A powerful magnitude 8.2 earthquake off northern Japan triggered tsunami warnings Sunday, sending thousands fleeing to higher ground but causing no reported injuries or damage, officials said.

Japan's Meteorological Agency issued and then canceled warnings on the main northern island, Hokkaido, though advisories remained for Pacific coast towns elsewhere, from northern Aomori to Wakayama in the west.

Hokkaido lifted evacuation orders for 85,000 coastal residents in 22 towns as the fear of killer waves subsided, said prefectural (state) official Koji Urano.

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The agency said the quake struck around 1:24 p.m. (0424 GMT) near the Kuril Trench, about 500 kilometers (310 miles) east of Etorofu, one of four disputed island groups called the Northern Territories in Japan and the Kuril islands in Russia.

It was 30 kilometers (19 miles) below the seabed, the agency said.

More than three hours after the quake, the largest wave, at 40 centimeters (16 inches), twice hit Chichi-jima, an island of 2,000 people about 1,000 kilometers (620 miles) south of Tokyo.

Small tidal swells were observed elsewhere, the agency said.

No injuries or damage were immediately reported from the offshore quake, said Hokkaido prefectural police spokesman Shinji Yamakoshi.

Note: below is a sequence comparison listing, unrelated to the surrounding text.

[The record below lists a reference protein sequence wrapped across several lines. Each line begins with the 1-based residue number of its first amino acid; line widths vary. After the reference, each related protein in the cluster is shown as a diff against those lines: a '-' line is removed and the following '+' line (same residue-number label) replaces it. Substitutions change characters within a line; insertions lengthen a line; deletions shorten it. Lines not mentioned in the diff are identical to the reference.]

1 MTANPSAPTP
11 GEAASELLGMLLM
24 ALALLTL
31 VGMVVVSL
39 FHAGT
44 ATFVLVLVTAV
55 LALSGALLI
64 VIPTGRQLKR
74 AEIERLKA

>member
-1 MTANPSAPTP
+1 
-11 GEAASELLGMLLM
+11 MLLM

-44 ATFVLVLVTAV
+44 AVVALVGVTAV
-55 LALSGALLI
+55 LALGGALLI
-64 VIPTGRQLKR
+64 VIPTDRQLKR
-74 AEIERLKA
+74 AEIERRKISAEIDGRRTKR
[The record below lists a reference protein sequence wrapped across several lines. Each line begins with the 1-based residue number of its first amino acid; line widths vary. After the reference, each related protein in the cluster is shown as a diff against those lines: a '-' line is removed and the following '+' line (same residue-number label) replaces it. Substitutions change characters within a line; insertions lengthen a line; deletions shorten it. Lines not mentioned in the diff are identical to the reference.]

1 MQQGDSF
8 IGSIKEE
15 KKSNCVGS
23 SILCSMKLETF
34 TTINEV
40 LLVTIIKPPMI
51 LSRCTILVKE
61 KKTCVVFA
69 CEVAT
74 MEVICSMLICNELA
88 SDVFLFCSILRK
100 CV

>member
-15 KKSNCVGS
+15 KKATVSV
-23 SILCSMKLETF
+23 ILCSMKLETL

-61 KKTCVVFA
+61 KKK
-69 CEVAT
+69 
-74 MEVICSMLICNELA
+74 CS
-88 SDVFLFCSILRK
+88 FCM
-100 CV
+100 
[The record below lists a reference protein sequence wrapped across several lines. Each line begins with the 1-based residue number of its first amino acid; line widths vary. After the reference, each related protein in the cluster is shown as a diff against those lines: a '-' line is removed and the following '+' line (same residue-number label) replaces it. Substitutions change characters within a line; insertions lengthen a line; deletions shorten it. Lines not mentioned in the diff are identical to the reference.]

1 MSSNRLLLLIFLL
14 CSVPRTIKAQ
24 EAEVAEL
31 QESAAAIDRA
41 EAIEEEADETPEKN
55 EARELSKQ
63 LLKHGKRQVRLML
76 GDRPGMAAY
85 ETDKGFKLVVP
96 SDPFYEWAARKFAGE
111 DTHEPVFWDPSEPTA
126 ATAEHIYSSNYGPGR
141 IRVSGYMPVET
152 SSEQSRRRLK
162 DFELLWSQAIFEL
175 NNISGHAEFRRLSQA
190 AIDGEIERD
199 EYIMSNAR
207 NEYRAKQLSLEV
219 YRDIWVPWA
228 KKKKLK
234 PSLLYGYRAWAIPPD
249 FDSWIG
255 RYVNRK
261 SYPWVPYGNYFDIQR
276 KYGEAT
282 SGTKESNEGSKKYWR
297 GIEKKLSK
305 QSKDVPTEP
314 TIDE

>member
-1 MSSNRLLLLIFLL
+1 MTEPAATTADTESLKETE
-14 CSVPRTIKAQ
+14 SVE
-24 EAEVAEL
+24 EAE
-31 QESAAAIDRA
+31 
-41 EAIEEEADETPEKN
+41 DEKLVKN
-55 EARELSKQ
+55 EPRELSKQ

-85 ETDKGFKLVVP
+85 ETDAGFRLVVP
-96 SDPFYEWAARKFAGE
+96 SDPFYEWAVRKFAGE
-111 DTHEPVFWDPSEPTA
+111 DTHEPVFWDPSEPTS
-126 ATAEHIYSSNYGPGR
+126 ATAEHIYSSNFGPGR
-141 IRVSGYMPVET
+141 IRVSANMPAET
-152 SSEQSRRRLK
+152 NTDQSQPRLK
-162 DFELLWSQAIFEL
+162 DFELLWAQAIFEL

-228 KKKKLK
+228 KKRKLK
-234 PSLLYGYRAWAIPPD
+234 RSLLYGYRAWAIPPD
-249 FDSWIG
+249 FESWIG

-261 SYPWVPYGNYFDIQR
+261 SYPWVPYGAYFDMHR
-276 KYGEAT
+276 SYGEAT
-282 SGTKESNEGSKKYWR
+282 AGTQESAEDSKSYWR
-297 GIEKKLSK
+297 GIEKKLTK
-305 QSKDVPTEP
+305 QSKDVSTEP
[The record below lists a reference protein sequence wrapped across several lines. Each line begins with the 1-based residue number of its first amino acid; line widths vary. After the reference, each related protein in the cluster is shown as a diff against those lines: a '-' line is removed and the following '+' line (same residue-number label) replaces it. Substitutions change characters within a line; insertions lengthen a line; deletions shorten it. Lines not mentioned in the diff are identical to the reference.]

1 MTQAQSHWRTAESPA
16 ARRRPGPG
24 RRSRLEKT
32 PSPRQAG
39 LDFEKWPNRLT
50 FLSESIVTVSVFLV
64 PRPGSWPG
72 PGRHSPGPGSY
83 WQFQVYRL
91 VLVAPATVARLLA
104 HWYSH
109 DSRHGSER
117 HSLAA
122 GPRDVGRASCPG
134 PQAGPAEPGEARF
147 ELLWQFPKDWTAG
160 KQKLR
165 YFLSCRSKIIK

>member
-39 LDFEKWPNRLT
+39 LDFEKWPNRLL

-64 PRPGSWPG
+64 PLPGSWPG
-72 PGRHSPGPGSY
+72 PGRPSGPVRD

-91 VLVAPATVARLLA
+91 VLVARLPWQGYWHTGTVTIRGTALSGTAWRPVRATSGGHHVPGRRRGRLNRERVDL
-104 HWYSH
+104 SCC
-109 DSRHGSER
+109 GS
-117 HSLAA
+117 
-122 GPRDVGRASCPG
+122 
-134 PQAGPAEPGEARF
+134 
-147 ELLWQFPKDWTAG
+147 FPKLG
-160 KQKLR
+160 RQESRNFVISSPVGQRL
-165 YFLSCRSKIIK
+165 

He said he did not feel the quake at his headquarters in the island's western city of Sapporo.

A tsunami warning was also issued for Alaska's western Aleutian islands, prompting some residents to flee. A tsunami watch issued for Hawaii was later canceled.

The Philippine Institute of Volcanology and Seismology also issued a tsunami alert. Thousands of panicked villagers evacuated, but no giant wave came.

In Japan, Hokkaido disaster prevention official Haruyuki Komachi said earlier that 85,000 people in 22 coastal towns had been ordered to evacuate, and thousands had gathered at community centers.

Officials in one Hokkaido town, Abashiri, requested defense troops to bring the evacuees blankets and other relief goods, and police closed roads to the coast. Some train services were suspended.

The meteorological agency also issued warnings last November following a magnitude 7.9 quake in a similar area, but most areas saw waves of only about 20 centimeters (7.8 inches) high.

In 1993, a quake off western Hokkaido triggered a large tsunami that flattened homes and killed more than 200 people.

The meteorological agency, which then came under fire for insufficient caution, has since begun issuing tsunami warnings even when only tiny waves are expected. Japan's heavily populated coastlines are now fitted with loudspeakers to order tsunami evacuations.

Seismologists, however, warned that Saturday's quake was stronger and cautioned residents to remain vigilant.

Tokyo University seismologist Yoshinobu Tsuji warned that high waves may still hit the region, hours after a tsunami warning.

Citing tidal changes being observed in some locations, Tsuji said "we should assume it's coming ... I urge everyone to stay alert."

Tsunami waves — generated by earthquakes — are often barely noticeable in the ocean but can rise to great heights when they hit shore.

A magnitude 9.1-magnitude earthquake off the coast of Indonesia on Dec. 26, 2004, caused a tsunami that killed more than 230,000 people in 11 countries.

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